To understand how 5-HT selectively enhanced inhibition during ANF stimulation, we examined the effects of 5-HT on each element of the inhibitory microcircuit. Enhanced feed-forward inhibition could reflect increased excitability of vertical cells by activation of somatodendritic 5-HT receptors, which would in turn enable recruitment of greater numbers of vertical cells during auditory nerve activity. Alternatively, there might be a direct potentiation of ANF-vertical cell excitatory synapses and/or vertical cell-fusiform cell inhibitory synapses by presynaptic 5-HT receptors. We therefore tested the effects of 5-HT on the excitability of vertical cells, EPSCs in vertical cells evoked by ANF stimulation, and vertical-cell-mediated IPSCs onto fusiform cells.
Vertical cells were identified on the basis of their location and firing pattern (Figure 4A; Kuo et al., 2012). Under current-clamp, 5-HT (10 µM) depolarized the resting membrane potential by 4.3 ± 0.8 mV (p < 0.001, paired t test; n = 9; Figures 4B and 4C) in the presence of synaptic blockers, indicating a direct postsynaptic action of 5-HT. Accompanying the depolarization was an increase of spontaneous spike activity (control: 0.48 ± 0.45 Hz, 5-HT: 13.5 ± 2.7 Hz; p < 0.001; n = 12; Figures 4B–4D). To examine how 5-HT affects the sensitivity of vertical cells to current stimuli, we injected a series of 0.5 s current steps into vertical cells, starting with −20 pA and incrementing by 20 pA, and the spike rate at each current level was measured with and without 5-HT. 5-HT shifted the input-output relation to the left (Figures 4E and 4F), yet did not change the resting membrane potential or spike rate in cartwheel cells (p > 0.05; n = 9; Figures 4B–4D), the primary feed-forward inhibitory neuron of the multisensory pathway.
To explore the basis of the postsynaptic effect of 5-HT on vertical cells, we recorded in voltage-clamp configuration at −70 mV, observing a 5-HT-induced slow inward current (Figure S3A). No effect of 5-HT was seen in recordings from cartwheel cells (data not shown). The inward current in vertical cells could be largely abolished by the selective 5-HT2ARs antagonist MDL-11939 (2 µM), and was mimicked by application of 30 µM α-methyl-5-HT, a selective agonist of 5-HT2ARs (Figures S3A and S3B), consistent with the presence of 5-HT2ARs in the DCN (Cornea-Hébert et al., 1999; Pazos et al., 1985; Wright et al., 1995), and labeling of presumptive DCN vertical cells in Htr2a-Cre-tdTomato mice (http://www.brain-map.org). Furthermore, 5-HT-induced current was abolished by intracellular GTP-γ-S (1.5 mM), a non-hydrolysable GTP analog that blocks G protein in its activated state (Figures S3A and S3B), confirming that the 5-HTevoked response requires G protein signaling. Finally, we found that this current could be largely blocked by HCN channel blockers, Cs+ (2 mM) or ZD7288 (20 µM) (Figures S3A and S3B), indicating that HCN channels are the primary downstream targets for these observed excitatory actions of 5-HT. These data are almost identical to results for fusiform cells (Tang and Trussell, 2015) and suggest that fusiform and vertical cells may use the same pathways in their response to 5-HT.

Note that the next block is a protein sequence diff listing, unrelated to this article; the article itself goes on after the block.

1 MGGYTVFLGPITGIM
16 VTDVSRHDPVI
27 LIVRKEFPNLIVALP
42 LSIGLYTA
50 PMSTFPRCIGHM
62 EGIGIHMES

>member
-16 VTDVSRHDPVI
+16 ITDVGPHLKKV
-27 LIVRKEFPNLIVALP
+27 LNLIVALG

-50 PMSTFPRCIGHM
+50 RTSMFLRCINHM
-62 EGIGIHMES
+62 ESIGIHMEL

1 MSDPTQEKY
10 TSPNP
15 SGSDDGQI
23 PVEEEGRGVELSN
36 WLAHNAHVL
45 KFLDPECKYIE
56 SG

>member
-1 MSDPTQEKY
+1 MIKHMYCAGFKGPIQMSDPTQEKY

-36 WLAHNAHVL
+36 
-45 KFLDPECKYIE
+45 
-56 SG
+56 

We next tested for effects of 5-HT on other key synapses in the circuit. 5-HT did not change the peak amplitude or the PPR of ANF-to-vertical cell EPSCs (Figures 5A–5C) or PF-to-cartwheel cell EPSCs (Figures 5B and 5C). Although 5-HT did not increase EPSCs in vertical cells, it markedly increased the firing probability of spikes evoked by a train of suprathreshold “strong” stimulation of ANF input (firing probability in control: 0.44 ± 0.04; firing probability in 5-HT: 0.81 ± 0.08; p < 0.001; n = 12; Figures 5D and 5G), indicating that 5-HT increased coupling between EPSPs and action potential generation. Interestingly, 5-HT had no significant effect on the latency to spiking in vertical cells evoked by a train of strong intensity stimulation of ANF (control 2.77 ± 0.33 ms versus 5-HT 2.51 ± 0.29 ms; n = 10; p > 0.05, paired t test) despite the larger spike probability. 5-HT also enhanced the firing probability in response to subthreshold EPSPs evoked by “weak” ANF stimulation (firing probability in control: 0.00 ± 0.00; firing probability in 5-HT: 0.17 ± 0.03; p < 0.01; n = 5 out of 6 cells; Figures 5E–5G). These data illustrate that the way in which 5-HT increases inhibition is specifically by recruitment, allowing vertical cells to fire more consistently during ANF activity, and by extension to allow more vertical cells contacting a given fusiform cell to become active.
To test the possibility that 5-HT could directly affect inhibitory transmission between vertical and fusiform cells, we made dual recordings from synaptically connected vertical cell-fusiform cell pairs (Figure S4). Unitary IPSCs in fusiform cells were triggered by trains of spikes at 50 Hz evoked via somatic current injection into presynaptic vertical cells. Although 5-HT depolarized the vertical cells, it did not change the amplitude (p > 0.05; n = 5 pairs; Figures S4B and S4D) or short-term plasticity (p > 0.05) of unitary IPSCs in fusiform cells. Similarly, 5-HT also did not affect the unitary IPSCs in fusiform cells evoked by spikes in connected cartwheel cells (p > 0.05; n = 6 pairs; Figures S4C and S4E). These data suggest that 5-HT regulates feed-forward inhibition to fusiform cells through enhanced excitability of vertical cells, rather than through a direct effect on ANF-vertical cell excitatory synapses or vertical cell-fusiform cell inhibitory synapses.